Major names are stepping up their green investments, with a switch to clean energy becoming perhaps the most popular – and most visible – long-term strategy for corporate carbon cutters

A host of multinational companies have signalled their intent to curb greenhouse gas emissions, and the knock-on effects will ripple through supply chains and clients, analysts say. In the past few months, the likes of Starbucks, Wal-Mart, Goldman Sachs and Johnson & Johnson have pledged to source all their energy from renewables. They have joined a list that already included Apple, Microsoft, Google and General Motors. Some of these are investing billions of dollars in their own clean energy installations.

Now the business world is looking to the COP21 negotiations on climate change in Paris, starting at the end of November, to deliver the underlying policy frameworks that will help support the shift. Emily Farnworth, campaign director of the Climate Group’s RE100 project, which works to help companies source 100% of their energy from renewables, says the growing adoption of renewable energy targets is motivated by considerations of future cost and energy security as much as by companies wanting to do their bit for climate action.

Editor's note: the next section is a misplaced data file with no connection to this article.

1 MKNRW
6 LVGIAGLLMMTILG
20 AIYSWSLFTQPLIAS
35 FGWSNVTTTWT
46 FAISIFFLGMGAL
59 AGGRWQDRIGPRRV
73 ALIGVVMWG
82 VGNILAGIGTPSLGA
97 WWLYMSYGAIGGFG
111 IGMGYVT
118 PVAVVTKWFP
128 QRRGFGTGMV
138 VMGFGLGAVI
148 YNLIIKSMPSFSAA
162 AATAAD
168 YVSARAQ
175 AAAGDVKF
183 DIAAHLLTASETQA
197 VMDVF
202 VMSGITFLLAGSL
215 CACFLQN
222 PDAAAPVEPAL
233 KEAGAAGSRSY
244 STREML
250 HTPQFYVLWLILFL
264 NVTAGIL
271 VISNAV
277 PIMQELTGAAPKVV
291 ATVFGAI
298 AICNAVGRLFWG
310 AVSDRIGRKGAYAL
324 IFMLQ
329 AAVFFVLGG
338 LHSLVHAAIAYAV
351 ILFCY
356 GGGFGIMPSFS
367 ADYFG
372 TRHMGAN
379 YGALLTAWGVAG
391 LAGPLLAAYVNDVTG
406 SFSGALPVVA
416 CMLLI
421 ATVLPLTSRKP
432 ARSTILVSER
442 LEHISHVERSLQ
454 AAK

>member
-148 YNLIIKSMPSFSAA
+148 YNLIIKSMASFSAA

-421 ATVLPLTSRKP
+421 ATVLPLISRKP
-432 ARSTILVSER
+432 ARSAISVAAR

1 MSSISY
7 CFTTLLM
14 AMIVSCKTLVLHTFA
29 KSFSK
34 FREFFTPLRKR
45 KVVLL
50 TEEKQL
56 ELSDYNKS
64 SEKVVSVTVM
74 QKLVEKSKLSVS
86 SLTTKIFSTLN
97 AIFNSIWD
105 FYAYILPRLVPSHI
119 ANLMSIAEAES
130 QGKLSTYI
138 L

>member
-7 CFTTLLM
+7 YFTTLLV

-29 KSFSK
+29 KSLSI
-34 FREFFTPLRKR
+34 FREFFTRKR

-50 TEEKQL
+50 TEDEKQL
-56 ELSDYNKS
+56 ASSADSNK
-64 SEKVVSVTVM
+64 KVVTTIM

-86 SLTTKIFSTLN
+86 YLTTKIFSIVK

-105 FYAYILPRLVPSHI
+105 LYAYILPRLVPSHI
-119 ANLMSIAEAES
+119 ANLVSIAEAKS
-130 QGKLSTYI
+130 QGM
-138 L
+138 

The steep drop in solar energy prices over the past few years – particularly in India, where parity with non-renewables has been achieved in many regions – has also driven take-up. And the reputational benefits...

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Apple  google  Siemens  COP21  green tech  green finance 

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